Story Update: Council President Kristine Morieko's comments were inadvertently left out of the original posting. They are in bold below.

Editor's Note: The author of this article and editor of the site is the Glen Rock Chamber of Commerce president and a member of the Glen Rock Holiday Committee.

GLEN ROCK, NJ - No Santa will be allowed on borough property this holiday season, but this exclusion is not new, nor is it exclusive to Santa.

Sign Up for Fair Lawn/Glen Rock Newsletter
Our newsletter delivers the local news that you can trust.

But the topic may arise at the Nov. 13 council work session, according to some council members.

Council President Kristine Morieko said she was "more than willing to discuss this at the next work session provided that the responsible party (those asking) request to be on the agenda and come prepared to speak on this."

"Many years ago, before most of us were on the council, a policy was adopted that religious symbols (including Santa) would not be included in events hosted by non-profits on Borough property," Mayor Bruce Packer said in an email after he was posed with the question last weekend.

"This policy has not been overturned to date," he said.

One borough tradition that continues to stand is Santa riding through the streets on a Glen Rock Fire Department truck.

"For the record," Councilman Mike O'Hagan said in an email, "I have never thought that Santa was/is a religious symbol."

The Santa issue arose at the Oct. 23 Borough Council work session, which reopened late in the evening after most of the public had exited. 

"With no advanced warning, toward the end of the work session, the council was asked about overturning the policy and told the decision needed to be made immediately," Packer said. "The council felt uncomfortable changing the current policy after the brief discussion that time allowed."

Morieko concurred. "At the last meeting this was not on the agenda - though Mary [Barchetto] did request a borough holiday events be on (namely ice skating) - and we were not properly noticed of the discussion..."

According to Borough Administrator Lenora Benjamin, the policy regarding Santa and other religious symbols has been followed as a result of the "history of past practices – there is nothing documented by resolution or filed in the borough code."

Packer said the council was "open to resuming the discussion after gathering more information and details at the next meeting and including [the] discussion on [the] agenda."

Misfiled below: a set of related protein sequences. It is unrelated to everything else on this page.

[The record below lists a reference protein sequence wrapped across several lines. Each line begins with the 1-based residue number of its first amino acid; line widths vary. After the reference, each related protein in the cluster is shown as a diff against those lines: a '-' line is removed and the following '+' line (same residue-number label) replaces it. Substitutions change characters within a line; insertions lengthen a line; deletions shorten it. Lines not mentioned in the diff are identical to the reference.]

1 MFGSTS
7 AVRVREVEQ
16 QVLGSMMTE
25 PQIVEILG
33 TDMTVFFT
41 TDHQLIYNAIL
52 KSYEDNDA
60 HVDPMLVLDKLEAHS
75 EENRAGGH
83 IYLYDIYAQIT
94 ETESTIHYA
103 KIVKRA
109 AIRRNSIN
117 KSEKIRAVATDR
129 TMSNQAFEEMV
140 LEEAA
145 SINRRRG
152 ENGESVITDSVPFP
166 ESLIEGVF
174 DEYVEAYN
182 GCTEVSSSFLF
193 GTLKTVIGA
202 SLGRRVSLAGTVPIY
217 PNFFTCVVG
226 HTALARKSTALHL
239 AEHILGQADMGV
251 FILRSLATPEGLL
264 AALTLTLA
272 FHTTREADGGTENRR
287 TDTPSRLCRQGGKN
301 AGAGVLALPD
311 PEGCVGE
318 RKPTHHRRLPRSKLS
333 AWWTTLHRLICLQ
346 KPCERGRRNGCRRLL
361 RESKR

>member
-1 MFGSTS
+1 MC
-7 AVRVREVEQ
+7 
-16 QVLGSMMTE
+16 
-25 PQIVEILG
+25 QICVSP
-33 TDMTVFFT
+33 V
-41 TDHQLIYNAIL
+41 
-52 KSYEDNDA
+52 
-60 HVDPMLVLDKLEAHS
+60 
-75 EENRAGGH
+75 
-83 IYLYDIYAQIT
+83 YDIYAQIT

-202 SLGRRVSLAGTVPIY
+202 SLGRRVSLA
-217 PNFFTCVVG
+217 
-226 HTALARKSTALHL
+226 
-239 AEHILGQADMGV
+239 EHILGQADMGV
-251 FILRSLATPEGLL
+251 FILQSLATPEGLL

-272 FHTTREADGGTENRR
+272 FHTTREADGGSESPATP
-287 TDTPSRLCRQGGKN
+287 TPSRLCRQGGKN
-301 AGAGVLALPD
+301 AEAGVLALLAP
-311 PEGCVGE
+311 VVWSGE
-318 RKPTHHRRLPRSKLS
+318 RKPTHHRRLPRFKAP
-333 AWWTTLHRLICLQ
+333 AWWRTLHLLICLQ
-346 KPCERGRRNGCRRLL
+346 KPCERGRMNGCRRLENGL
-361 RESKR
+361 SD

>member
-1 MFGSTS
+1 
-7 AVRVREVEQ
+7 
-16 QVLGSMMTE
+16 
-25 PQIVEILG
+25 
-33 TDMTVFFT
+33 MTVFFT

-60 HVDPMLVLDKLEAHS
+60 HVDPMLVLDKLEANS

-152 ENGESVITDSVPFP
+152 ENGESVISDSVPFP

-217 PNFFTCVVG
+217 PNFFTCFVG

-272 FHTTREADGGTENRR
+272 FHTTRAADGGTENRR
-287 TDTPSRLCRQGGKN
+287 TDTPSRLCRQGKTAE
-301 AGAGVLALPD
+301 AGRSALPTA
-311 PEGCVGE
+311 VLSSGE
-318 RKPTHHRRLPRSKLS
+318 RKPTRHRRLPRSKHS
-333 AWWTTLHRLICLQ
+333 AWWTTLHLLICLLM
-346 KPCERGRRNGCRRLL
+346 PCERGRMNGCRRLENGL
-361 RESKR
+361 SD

Councilwoman Mary Barchetto agreed.

"I feel this topic needs a more in-depth discussion at our next work session," she said in an email.  "As it was not on the agenda for last Wednesday's meeting, I personally did not feel I had adequate time to reflect on the past practices and polices of the Borough.

"That being said, at our next work session we will be examining said practices versus our policy and I will be suggesting we put clear guidelines in place to prevent confusion in the future," Barchetto said.

The next council work session and meeting is scheduled for Nov. 13.

The Holiday Committee, a free-standing committee run by independent volunteer residents, has planned the tree lighting for Dec. 7 and was seeking a Santa visit, possibly on borough property, during the hours prior to and succeeding the 4:30 p.m. tree lighting on private property. Due to safety factors, the Holiday Committee was working on scheduling Santa in a safer, less congested area adjacent to tree lighting, which takes place at the Exxon gas station and the accompanying Kilroy's lot.

Packer said it would be unusual for a longstanding policy of any kind to be changed without "a somewhat lengthy discussion and before there was an opportunity to allow residents to join the discussion by listing it on the agenda."

Packer was part of a community discussion last year to change the October Columbus Day designation on the borough calendar to Indigenous People's Day. After a public outcry, the council dropped the idea.

Councilwoman Michelle Torpey said it seems the rationale to exclude Santa and the actual policy is "implemented inconsistently. Santa is already riding around town in our firetrucks, and the Easter Bunny visits children to kick off the Easter egg hunt each spring at Thielke Arboretum.

"We should listen to residents. If there is concern, perhaps we treat this as a pilot with Santa to see how that helps draw residents versus previous years when we have not had a celebration," Torpey said in an email. "I am sure the town leadership wants to bring joy to our little town, rather than be viewed as the Grinch."

According to Encyclopaedia Britannica, Santa Claus, known also as Father Christmas, Saint Nicholas, Sinterklaas, is a "legendary figure who is the traditional patron of Christmas in the United States and other countries, bringing gifts to children. His popular image is based on traditions associated with Saint Nicholas, a 4th-century Christian saint. Father Christmas fills the role in many European countries."

"The Dutch are credited with transporting the legend of Saint Nicholas (Sinterklaas) to New Amsterdam (now New York City), along with the custom of giving gifts and sweets to children on his feast day, December 6," the Encyclopaedia Britannica editors wrote. "The current depiction of Santa Claus is based on images drawn by cartoonist Thomas Nast for Harper’s Weekly beginning in 1863. Nast’s Santa owed much to the description given in the poem “A Visit from St. Nicholas” (also known as “’Twas the Night Before Christmas”), first published in 1823. The image was further defined by the popular Santa Claus advertisements created for the Coca-Cola Company from 1931 by illustrator Haddon Sundblum."

Not all council members immediately returned an email request for comment. TAPinto also contacted St. Catharine's Roman Catholic Church, Glen Rock, for its take on Santa. To be continued...